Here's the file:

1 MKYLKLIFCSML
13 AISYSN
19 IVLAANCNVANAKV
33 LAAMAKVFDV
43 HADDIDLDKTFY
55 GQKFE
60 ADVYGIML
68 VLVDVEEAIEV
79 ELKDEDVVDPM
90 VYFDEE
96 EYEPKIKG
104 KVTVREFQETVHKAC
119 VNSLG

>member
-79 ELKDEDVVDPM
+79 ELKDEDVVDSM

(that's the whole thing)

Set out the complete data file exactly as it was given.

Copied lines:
1 MKYLKLIFCSML
13 AISYSN
19 IVLAANCNVANAKV
33 LAAMAKVFDV
43 HADDIDLDKTFY
55 GQKFE
60 ADVYGIML
68 VLVDVEEAIEV
79 ELKDEDVVDPM
90 VYFDEE
96 EYEPKIKG
104 KVTVREFQETVHKAC
119 VNSLG

>member
-79 ELKDEDVVDPM
+79 ELKDEDVVDSM